My results came back, and - what are the odds? – The very first “DNA relative” I made contact with gave me the corroborating evidence I needed -- before I even asked!

The initial report listed over 400 such “DNA relatives,” other members whose test results show a certain level of matching DNA segments. On my list, it ranges from 12.8% with my first cousin, to 0.15% for predicted “3rd to distant cousins” In the three months since my test, the list has grown to almost a thousand predicted cousins.

I can’t view most of the names (they were kept private by the users), but of the hundred or so “public matches” (made their names visible to all members), I didn’t recognize a single one. That surprised me a bit, since I know the names of all or nearly all first and second cousins, and a good many third (especially on the Norwegian side). The 23andMe website supports sending messages to any members, even those whose names are private.

One of the “public” names, though, did catch my eye: Joanne Lillevold, a U.S. resident with origins in Oppland, Norway, among other places, was estimated to be my third to fifth cousin. Lillevold is obviously a Norwegian farm name, although I had never heard it before. I knew it was not related to the farm name Lillegard, which is important in the Larson family story, but even so, the similarity prompted me to make Joanne Lillevold the first of my new “DNA relatives” that I attempted to contact.

What luck that she turns out to be 1) a documented cousin, 2) an avid family historian, and 3) a prompt and generous correspondent. I sent Joanne a message, inviting her to view my family tree website, and asking about her background, in particular the Norway connection. Within a day, she replied that she had identified our common ancestors, namely Svend Poulsen Lillegard (1702-1756) and his wife, Marit Poulsdatter Harildstad. Since those two are my fourth great-grandparents and Joanne’s fifth, she correctly calculated that she and I are fifth cousins, once removed. More important than the precise relationship, our connection provides crucial supporting evidence in an area where I was still disturbingly uncertain. With lots of help, I had already proved by documentary evidence that my second great-grandfather (according to the baptism record), Lars Poulsen, b. Flaate (c. 1794-1855), was a grandson of Svend Poulsen Lillegard. Lars Poulsen married Anne Larsdatter Skurdal, and they raised their family as tenant farmers of Skurdal. But his father was born at Lillegard, son of the same Svend Poulsen, and brother of Joanne’s ancestor. All this in spite of the unrelated but similar-sounding farm name.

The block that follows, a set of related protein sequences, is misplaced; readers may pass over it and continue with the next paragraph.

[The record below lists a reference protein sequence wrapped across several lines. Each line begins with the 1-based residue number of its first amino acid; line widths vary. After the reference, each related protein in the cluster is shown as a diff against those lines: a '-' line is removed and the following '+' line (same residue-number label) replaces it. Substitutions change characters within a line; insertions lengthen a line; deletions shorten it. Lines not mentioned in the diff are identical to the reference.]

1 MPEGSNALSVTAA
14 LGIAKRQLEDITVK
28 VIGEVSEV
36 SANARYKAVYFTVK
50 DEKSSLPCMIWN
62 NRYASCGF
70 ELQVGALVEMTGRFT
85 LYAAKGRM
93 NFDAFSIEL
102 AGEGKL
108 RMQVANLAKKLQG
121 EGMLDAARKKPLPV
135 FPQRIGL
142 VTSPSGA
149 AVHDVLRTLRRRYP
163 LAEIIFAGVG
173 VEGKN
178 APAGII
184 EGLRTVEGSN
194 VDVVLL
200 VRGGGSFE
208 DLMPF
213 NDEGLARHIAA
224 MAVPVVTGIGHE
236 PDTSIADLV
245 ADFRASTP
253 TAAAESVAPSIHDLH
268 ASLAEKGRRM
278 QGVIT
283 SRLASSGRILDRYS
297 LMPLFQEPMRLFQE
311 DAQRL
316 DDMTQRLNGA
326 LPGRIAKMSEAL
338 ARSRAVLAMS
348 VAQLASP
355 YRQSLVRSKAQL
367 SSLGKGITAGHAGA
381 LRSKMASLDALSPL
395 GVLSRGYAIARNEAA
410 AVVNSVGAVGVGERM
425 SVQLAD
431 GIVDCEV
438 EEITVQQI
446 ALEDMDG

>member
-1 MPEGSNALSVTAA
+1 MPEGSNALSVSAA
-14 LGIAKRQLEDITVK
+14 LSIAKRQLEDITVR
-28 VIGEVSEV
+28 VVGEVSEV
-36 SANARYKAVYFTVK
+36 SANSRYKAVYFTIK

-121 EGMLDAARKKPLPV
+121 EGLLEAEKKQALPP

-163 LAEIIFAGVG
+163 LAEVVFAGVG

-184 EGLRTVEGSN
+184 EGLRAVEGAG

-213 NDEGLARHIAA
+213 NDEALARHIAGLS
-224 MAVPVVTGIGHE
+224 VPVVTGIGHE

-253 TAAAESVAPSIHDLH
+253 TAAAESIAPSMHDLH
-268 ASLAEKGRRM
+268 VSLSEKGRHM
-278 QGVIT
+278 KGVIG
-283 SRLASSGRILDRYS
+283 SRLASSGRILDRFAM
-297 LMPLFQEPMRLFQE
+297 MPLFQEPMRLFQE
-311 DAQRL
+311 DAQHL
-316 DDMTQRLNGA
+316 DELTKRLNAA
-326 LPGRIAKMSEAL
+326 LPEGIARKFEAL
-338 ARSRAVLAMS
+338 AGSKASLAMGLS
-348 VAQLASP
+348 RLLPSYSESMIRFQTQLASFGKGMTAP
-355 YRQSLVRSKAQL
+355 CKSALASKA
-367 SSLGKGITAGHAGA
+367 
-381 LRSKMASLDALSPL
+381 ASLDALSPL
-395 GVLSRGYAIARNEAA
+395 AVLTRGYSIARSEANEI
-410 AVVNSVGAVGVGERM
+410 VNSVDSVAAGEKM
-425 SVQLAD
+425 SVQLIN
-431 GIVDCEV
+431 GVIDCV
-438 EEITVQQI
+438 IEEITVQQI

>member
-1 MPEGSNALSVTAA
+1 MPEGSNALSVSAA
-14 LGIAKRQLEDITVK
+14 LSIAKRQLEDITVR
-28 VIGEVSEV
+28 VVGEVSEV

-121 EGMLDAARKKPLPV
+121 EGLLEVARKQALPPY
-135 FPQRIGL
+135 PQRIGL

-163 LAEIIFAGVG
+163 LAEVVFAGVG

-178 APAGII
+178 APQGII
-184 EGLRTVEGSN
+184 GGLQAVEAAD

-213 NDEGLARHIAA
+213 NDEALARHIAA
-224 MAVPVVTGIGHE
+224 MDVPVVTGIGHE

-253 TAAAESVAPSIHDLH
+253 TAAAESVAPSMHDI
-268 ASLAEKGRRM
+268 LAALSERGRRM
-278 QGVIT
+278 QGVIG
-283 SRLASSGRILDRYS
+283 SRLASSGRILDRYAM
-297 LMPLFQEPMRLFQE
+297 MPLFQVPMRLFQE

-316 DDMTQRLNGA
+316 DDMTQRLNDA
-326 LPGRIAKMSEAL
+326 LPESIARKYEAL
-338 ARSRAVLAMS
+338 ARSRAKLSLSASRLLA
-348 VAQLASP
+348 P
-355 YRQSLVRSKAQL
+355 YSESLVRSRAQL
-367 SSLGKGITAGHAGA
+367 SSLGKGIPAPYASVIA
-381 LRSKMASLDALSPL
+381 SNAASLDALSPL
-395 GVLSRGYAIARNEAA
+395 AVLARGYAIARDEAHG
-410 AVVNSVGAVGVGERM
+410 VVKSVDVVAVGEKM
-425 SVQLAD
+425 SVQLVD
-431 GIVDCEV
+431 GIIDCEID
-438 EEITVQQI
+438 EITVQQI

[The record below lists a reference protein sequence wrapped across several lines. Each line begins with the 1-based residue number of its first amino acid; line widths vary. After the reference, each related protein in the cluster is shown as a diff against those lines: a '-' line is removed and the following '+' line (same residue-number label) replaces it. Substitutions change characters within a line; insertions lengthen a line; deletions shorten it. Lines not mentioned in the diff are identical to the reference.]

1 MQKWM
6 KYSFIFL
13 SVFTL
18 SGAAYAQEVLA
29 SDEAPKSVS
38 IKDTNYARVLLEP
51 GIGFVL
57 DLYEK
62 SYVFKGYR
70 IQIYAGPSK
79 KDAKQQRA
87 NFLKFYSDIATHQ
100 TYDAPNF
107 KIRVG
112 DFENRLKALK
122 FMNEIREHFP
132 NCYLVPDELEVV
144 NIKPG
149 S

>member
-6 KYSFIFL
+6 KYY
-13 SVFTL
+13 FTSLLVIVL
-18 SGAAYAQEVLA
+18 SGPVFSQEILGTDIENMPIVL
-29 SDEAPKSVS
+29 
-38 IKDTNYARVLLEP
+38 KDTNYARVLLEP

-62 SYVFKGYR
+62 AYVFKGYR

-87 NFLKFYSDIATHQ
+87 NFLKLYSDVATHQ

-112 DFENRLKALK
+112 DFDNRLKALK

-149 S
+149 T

My nagging doubts about the paternity of my great-grandfather are now laid to rest. With DNA evidence to corroborate the baptism record, there can no longer be any doubt that Lars Paulsen was the biological father of Ole Larson. Tusen takk (a thousand thanks) to my DNA-discovered cousin, Joanne Lillevold of Fergus Falls, MN!

George Larson as a wonderful blog entitled Ole's Blog.